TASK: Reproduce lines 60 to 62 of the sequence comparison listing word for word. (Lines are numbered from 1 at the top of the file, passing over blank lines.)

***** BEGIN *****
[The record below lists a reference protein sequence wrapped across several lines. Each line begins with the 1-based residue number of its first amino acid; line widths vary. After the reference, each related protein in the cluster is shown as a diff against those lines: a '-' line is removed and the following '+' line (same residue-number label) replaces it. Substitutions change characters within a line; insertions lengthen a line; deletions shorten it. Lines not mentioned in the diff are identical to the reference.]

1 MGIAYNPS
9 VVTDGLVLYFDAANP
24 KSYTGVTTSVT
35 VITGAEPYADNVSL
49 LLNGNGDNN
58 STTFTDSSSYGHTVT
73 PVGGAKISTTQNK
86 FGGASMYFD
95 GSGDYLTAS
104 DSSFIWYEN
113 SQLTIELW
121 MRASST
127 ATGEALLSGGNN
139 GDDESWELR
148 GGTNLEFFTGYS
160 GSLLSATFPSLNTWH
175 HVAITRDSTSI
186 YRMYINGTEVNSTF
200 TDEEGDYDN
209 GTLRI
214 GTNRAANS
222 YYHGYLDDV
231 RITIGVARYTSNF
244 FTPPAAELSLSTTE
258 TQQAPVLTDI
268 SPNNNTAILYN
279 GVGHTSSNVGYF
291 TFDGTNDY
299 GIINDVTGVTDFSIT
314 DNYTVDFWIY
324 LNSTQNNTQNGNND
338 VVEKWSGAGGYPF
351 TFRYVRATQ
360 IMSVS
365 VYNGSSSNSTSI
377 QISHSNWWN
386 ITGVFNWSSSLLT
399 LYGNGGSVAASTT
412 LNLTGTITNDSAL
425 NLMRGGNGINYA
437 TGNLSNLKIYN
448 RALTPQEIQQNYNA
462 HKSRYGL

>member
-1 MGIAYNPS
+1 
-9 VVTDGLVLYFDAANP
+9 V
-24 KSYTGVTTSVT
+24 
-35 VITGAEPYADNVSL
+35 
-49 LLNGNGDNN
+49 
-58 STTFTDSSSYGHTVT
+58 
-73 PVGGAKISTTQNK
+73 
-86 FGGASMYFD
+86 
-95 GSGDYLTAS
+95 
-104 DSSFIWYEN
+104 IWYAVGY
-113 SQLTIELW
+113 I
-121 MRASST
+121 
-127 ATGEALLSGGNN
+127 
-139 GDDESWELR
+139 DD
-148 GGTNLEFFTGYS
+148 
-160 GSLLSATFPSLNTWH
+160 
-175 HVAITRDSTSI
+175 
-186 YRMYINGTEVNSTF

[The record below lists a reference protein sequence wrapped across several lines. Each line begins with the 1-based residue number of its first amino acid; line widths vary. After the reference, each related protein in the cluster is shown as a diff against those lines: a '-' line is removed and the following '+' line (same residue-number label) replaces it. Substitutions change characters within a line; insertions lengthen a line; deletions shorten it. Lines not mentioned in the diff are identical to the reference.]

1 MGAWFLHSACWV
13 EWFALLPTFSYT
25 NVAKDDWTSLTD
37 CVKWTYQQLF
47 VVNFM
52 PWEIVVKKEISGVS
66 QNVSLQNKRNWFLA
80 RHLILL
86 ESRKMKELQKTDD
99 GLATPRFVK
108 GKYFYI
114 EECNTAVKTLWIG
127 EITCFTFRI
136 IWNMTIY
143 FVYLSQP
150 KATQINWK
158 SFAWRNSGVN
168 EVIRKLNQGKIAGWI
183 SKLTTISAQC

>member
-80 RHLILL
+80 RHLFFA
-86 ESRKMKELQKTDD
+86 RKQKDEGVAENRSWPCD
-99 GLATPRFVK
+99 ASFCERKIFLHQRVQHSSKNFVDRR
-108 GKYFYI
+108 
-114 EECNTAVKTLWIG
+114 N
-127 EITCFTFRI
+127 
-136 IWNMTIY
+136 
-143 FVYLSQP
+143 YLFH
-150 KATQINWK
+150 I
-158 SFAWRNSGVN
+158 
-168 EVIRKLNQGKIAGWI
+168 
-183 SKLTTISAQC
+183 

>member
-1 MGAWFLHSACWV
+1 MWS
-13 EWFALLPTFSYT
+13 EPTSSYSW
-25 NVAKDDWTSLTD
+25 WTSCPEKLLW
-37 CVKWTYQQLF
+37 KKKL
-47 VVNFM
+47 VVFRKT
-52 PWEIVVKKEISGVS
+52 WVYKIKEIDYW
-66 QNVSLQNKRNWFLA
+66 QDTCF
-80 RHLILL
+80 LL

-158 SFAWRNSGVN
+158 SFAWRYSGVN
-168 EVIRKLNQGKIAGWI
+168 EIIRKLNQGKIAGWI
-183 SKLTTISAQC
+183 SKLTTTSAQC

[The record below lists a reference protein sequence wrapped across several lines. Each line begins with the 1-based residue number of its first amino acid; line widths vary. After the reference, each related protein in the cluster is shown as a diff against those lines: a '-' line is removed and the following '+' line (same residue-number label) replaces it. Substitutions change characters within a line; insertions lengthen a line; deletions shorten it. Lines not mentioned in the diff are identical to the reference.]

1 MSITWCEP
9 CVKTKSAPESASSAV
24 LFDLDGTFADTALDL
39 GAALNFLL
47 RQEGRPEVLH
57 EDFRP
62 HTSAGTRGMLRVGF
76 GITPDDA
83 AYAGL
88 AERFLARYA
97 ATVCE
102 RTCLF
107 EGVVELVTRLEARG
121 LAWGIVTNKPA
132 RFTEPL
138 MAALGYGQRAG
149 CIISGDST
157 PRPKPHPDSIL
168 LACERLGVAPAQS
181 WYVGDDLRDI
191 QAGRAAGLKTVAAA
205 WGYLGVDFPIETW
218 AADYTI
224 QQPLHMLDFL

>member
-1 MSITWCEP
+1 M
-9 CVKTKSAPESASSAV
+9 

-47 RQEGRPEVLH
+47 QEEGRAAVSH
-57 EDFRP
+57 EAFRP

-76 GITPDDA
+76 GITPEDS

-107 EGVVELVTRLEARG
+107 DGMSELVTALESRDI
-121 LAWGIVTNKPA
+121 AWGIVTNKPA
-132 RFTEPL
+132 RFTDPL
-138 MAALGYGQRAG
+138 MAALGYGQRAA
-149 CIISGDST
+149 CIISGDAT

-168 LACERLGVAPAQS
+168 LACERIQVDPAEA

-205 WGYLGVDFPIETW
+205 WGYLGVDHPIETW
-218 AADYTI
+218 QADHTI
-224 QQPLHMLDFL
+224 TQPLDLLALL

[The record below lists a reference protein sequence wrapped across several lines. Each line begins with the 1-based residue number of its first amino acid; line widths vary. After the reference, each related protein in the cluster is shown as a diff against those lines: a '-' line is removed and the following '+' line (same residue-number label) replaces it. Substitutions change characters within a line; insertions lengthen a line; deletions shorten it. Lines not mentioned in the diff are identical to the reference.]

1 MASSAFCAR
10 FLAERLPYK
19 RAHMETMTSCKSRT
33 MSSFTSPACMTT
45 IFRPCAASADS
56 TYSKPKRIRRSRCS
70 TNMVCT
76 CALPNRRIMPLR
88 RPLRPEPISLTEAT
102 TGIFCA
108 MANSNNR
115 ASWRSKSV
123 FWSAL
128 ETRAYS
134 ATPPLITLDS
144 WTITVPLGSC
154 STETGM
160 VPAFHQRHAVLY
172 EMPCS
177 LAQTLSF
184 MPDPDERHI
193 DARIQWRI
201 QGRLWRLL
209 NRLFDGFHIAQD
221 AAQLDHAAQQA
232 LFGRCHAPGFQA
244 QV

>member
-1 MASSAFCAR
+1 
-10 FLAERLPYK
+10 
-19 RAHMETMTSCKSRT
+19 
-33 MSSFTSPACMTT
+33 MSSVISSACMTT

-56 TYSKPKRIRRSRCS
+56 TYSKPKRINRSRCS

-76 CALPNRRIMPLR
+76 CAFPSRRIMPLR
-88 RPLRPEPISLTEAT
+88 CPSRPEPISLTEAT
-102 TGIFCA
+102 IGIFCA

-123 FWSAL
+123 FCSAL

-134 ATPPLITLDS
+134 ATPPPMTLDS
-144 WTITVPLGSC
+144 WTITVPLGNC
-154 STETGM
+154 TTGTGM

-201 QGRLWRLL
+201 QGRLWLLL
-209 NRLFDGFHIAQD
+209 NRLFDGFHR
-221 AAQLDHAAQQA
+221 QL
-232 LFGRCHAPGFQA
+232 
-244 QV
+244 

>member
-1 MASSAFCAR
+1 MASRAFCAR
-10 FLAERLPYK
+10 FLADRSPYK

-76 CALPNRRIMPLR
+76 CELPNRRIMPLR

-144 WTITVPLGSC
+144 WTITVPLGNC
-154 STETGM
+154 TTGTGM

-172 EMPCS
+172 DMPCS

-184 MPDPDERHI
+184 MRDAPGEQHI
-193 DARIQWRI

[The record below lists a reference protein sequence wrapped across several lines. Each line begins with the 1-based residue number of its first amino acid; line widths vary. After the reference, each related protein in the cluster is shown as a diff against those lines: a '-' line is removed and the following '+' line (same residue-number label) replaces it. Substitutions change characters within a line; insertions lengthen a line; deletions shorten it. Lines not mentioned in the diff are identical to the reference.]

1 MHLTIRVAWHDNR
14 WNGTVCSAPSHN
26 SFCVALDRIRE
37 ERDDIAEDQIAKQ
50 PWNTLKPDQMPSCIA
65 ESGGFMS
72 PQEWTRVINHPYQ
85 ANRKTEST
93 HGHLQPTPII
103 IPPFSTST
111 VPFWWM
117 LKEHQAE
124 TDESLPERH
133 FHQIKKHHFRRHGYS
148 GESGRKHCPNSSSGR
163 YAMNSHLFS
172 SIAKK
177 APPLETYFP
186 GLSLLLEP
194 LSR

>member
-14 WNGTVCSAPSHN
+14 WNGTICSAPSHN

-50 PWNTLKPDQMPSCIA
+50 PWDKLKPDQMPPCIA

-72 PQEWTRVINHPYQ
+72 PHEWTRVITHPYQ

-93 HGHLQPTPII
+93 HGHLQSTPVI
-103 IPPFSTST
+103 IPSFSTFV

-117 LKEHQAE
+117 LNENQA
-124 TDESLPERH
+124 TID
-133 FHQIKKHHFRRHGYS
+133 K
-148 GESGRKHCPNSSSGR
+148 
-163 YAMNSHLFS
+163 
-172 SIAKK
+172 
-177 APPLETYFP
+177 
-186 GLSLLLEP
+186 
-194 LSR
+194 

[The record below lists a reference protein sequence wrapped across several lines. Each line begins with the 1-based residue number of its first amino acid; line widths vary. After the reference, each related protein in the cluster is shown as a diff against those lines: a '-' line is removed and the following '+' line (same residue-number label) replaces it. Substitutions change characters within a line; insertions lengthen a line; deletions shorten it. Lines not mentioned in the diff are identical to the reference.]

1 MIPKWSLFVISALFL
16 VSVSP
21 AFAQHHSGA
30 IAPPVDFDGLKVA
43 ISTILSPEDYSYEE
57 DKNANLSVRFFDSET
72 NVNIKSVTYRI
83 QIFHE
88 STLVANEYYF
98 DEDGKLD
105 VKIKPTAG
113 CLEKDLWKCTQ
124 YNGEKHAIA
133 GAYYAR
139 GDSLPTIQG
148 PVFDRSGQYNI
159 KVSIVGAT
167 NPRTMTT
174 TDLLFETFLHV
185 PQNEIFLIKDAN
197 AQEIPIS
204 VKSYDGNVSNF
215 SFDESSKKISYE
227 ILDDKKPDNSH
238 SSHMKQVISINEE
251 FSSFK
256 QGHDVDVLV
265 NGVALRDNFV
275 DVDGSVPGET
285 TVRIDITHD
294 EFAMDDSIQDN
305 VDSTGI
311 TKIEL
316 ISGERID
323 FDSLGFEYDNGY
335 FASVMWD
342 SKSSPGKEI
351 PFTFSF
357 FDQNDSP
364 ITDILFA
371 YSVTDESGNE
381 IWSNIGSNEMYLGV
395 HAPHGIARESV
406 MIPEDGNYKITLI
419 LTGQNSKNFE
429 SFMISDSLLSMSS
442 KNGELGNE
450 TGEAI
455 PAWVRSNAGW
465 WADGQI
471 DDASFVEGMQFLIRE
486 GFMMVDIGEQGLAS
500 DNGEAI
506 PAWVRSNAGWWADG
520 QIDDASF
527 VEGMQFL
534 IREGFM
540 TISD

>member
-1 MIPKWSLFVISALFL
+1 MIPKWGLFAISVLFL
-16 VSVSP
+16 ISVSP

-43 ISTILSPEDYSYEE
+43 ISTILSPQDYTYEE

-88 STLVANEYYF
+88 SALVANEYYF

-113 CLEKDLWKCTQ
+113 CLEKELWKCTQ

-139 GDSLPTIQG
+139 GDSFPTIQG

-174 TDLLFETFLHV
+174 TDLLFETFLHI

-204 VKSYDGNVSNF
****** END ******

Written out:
-86 FGGASMYFD
+86 
-95 GSGDYLTAS